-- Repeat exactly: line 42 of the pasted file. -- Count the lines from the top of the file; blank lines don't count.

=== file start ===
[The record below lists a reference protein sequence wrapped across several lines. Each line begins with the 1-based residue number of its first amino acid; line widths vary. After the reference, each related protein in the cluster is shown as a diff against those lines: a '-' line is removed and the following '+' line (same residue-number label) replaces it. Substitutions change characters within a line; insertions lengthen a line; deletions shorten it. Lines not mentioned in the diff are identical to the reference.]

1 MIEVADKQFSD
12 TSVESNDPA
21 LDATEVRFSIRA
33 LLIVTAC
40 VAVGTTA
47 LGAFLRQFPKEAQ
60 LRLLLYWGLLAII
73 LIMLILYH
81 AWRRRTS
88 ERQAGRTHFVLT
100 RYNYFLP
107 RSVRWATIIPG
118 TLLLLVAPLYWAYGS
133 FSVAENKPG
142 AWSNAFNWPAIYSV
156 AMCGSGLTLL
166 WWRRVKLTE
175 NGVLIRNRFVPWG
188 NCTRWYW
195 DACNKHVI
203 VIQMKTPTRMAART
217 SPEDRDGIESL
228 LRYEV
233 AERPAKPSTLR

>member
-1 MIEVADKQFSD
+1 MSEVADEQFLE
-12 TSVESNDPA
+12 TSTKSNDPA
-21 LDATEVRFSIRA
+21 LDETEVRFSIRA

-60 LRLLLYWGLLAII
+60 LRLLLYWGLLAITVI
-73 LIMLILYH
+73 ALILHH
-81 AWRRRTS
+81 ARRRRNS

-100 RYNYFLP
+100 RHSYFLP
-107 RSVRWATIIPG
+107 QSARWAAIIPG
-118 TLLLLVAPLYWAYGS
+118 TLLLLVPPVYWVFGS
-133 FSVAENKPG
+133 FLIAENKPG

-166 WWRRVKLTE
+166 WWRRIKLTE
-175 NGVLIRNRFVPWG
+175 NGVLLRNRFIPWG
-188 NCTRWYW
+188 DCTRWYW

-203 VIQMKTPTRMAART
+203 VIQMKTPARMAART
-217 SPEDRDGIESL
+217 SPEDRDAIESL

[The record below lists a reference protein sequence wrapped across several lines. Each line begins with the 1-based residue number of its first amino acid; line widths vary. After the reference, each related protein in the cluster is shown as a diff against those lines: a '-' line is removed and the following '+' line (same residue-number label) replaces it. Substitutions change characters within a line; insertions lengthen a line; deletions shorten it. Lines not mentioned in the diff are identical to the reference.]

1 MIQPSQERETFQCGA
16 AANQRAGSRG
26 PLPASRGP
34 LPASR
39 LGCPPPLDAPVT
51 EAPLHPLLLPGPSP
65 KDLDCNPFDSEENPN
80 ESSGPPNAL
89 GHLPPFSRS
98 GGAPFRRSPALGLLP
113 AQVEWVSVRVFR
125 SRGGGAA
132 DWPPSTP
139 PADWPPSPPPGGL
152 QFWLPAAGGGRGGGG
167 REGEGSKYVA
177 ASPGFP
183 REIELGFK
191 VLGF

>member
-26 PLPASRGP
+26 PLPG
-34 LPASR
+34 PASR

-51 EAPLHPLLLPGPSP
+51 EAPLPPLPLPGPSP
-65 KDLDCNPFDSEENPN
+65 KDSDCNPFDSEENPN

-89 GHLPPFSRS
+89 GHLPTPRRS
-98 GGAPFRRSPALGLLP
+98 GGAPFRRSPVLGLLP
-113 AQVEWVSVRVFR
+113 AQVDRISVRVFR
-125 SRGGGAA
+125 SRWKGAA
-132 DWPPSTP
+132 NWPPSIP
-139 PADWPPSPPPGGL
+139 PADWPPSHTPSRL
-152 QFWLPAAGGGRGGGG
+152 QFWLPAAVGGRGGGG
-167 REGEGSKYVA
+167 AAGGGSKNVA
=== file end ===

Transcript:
+107 QSARWAAIIPG